Finding Dory: A Review by Nate Hill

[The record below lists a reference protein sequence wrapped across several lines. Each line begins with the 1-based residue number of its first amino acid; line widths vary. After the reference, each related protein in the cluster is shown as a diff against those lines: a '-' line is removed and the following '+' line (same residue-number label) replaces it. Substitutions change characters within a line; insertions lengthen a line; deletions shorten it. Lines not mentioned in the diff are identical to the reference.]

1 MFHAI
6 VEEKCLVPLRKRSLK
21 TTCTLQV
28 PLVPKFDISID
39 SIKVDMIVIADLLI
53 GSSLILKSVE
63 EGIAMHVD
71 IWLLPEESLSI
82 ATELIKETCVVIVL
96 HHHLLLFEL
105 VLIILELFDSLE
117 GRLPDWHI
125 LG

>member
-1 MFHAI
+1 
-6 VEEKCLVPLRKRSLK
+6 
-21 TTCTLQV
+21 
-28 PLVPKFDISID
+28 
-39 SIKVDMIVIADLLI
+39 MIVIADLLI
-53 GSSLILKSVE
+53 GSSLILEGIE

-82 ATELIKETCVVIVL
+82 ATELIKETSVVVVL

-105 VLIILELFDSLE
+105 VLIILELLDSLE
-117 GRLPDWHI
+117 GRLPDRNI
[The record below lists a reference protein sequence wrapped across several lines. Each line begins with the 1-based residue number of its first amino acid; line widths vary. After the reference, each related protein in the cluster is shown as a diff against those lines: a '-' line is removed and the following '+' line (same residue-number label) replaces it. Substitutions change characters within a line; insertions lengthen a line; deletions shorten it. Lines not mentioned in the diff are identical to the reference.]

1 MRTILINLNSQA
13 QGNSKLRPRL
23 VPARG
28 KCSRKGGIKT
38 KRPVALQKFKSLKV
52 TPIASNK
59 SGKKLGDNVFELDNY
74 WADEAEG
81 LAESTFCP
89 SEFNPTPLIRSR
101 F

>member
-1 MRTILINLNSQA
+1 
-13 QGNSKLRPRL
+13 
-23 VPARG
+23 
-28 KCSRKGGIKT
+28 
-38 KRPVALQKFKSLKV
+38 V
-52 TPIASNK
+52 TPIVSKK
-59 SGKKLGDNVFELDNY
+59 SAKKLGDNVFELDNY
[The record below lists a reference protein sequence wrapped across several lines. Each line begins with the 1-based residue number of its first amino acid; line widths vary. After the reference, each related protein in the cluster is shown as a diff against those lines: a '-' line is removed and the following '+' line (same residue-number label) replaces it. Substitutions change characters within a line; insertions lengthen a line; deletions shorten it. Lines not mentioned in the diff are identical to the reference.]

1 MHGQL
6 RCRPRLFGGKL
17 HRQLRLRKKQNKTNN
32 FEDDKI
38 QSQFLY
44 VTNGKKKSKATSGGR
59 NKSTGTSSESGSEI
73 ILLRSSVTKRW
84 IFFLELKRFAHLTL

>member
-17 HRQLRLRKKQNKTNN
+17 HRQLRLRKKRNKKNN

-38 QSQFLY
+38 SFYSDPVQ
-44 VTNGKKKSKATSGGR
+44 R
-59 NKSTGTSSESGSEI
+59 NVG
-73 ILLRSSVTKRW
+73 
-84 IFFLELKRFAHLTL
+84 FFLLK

While Finding Dory is not the same magic that Nemo was back in 2004 (it’s hard to catch that kind of lightning in a bottle twice), it’s safe to say it’s it’s own awesome little movie, and as far as a sequel goes, passes with flying colors. It’s more or less structured the same way as the first in terms of plot, adding it’s own twists, new characters and a core message that relates to previous themes while intrepidly covering new ground. My only complaint is I wish it were longer. It seemed to be over in a flash, even for a reliably slim Pixar running time. It would have been nice to have an extra 15 or 20 minutes to flesh out a few scenes, and elaborate a bit more on one particular character. Even so, what we get is completely charming and inspired. It starts off pretty much where we left off, with Nemo, Marlin and Dory living happily on the reef, intercut with scenes featuring an infant Dory who is most likely the cutest little thing to ever be seen in a Pixar movie. It’s revealed that a long time ago she was separated from her parents (Eugene Levy and Diane Keaton), and has grown up lost, adrift and afflicted by her relentless memory disorder. When an interaction triggers memories of them, she sets off with Marlin and Nemo in tow, on a merry quest across the ocean to connect with her roots. A great deal of this one is spent in a Sea World like habitat, which is another change and leaves room for many more new jokes and creatures. An octopus named Hank (Ed O Neil) begrudgingly helps her out, as well as a nearsighted whale shark (Kaitlyn Olsen), and as beluga (Ty Burrell) whose echo location is busted, providing one of the best jokes. There’s also a couple of exuberant seals played by Idris Elba and Dominic West, a few returning familiar faces and an epic cameo by a huge star, dead panning the voice of the aquarium tourist announcer in classic Pixar good humour. The film stresses the importance of acceptance and resilience, putting forth the idea that someone with a debilitating condition can in fact find their own unique method of coping, and achieving their goals despite the symptoms of their ailment. Trust Pixar time and time again to take mature, lofty themes and mold them into totally relatable fables that never preach, and are distilled to a point where the little ones can absorb them right alongside their parents. Like I said before, the film needs a bit more padding in its narrative to feel complete, which may materialize in an extended dvd version. What we have here is brilliant enough though, and didn’t disappoint. 

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